Ronald R. Schroeder, Plaintiff-appellant, v. Howard Polk, et al., Defendants-appellees, 73 F.3d 364 (7th Cir. 1995)

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US Court of Appeals for the Seventh Circuit - 73 F.3d 364 (7th Cir. 1995)

Submitted Dec. 18, 1995. *Decided Dec. 28, 1995

Before BAUER, COFFEY and EASTERBROOK, Circuit Judges.


Ronald Schroeder filed this civil rights action against a host of persons who were related, in some way, to an earlier suit Schroeder had prosecuted. The first suit ended in settlement: his former employer paid Schroeder $25,000 in connection with a claim for sexual harassment and retaliatory discharge. Schroeder signed a comprehensive release and the action was dismissed, only to be succeeded by this second action making similar claims, augmented by protests about what Schroeder sees as interference with his prosecution of the first suit.

The suit is frivolous, barred by claim preclusion (res judicata) among many other doctrines. See Homola v. McNamara, 59 F.3d 647 (7th Cir. 1995). To get anywhere, Schroeder had to have the first judgment set aside. That step entails, at a minimum, the restitution of the $25,000 consideration Schroeder received. Fleming v. U.S. Postal Service, 27 F.3d 259 (7th Cir. 1994). But he had not tendered it; he wants to keep the proceeds of the first case and try for more, which is impermissible.

Actually, the only substantial question on appeal is whether there is an appeal. The district court entered a final judgment on March 28, 1994. Schroeder did not file an appeal. Instead he asked the district court for more time to respond to defendants' motions. The district judge should have reminded Schroeder that the case was over; there was no pending motion to answer, the time to appeal had run, and the case was closed. Yet on May 27 the judge purported to "reopen" the case and give Schroeder more time. On July 22, 1994, the judge entered another final decision, from which Schroeder appealed. The judge did not identify any source of authority for this "reopening," and we are not aware of one. The time for appeal is 30 days, with an extension of another 30 allowed. A district judge lacks power to extend the time for appeal beyond that limit. After a case becomes final, the judge's only source of power is Fed. R. Civ. P. 60. The best we can make of this sequence is that the judge's order of May 27 indicated a willingness to entertain a Rule 60(b) motion, which the order of July 22 denied. Schroeder's appeal from the order of July 22 places before us only the question whether he was entitled to relief under Rule 60(b), to which the answer is no.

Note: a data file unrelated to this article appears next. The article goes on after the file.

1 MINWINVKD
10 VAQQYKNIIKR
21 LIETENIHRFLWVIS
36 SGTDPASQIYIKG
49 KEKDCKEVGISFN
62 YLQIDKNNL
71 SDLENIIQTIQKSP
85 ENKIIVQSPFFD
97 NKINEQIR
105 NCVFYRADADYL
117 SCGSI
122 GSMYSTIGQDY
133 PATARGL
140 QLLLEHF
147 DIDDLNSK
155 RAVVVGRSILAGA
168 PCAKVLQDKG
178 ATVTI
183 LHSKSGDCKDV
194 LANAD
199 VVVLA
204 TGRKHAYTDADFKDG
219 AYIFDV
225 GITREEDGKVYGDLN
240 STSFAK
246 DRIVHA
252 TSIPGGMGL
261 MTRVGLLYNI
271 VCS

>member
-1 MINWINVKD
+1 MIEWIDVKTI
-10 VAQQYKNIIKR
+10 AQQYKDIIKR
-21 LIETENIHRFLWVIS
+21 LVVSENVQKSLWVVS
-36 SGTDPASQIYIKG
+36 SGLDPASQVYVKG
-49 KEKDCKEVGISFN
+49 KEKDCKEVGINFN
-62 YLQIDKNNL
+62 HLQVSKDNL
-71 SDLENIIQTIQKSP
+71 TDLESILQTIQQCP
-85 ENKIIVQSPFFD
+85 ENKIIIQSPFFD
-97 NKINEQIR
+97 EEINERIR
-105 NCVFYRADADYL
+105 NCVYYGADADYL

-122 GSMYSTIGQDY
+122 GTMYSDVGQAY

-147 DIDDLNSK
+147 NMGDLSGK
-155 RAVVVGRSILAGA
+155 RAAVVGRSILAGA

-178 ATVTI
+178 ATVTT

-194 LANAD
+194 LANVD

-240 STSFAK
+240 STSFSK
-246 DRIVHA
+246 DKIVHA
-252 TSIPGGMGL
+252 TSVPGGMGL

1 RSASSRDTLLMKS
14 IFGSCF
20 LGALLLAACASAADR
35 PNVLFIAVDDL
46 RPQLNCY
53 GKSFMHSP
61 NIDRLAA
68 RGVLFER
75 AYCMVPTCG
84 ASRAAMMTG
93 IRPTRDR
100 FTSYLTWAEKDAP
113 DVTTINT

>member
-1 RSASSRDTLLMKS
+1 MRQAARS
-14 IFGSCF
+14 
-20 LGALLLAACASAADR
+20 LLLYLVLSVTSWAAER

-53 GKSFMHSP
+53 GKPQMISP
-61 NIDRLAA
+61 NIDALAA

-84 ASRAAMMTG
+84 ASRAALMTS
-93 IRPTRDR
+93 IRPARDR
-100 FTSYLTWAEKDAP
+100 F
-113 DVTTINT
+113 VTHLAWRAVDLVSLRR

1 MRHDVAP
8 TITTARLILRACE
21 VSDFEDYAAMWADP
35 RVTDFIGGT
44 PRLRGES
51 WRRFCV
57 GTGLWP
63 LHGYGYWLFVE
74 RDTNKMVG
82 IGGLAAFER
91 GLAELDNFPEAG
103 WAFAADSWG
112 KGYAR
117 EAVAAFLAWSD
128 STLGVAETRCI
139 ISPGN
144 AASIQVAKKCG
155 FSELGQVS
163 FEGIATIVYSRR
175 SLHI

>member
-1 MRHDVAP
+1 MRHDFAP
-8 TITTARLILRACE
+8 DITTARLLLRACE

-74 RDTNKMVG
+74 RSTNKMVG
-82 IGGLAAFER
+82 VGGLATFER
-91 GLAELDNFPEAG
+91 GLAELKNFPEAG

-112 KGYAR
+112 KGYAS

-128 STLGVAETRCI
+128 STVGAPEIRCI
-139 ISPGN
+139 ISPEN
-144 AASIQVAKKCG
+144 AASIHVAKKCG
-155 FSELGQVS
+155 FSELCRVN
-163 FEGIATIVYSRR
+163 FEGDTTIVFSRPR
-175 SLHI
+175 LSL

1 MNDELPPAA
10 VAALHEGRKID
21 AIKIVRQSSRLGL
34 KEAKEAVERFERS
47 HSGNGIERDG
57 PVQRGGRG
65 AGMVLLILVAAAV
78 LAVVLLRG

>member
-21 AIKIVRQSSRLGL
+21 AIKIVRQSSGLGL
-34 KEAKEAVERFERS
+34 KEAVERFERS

After preliminary examination of the briefs, the court notified the parties that it had tentatively concluded that oral argument would not be helpful to the court. The notice provided that any party might file a "Statement as to Need of Oral Argument." See Fed. R. App. P. 34(a), Circuit Rule 34(f). No such statement has been filed, so the appeal is submitted for decision on the briefs and record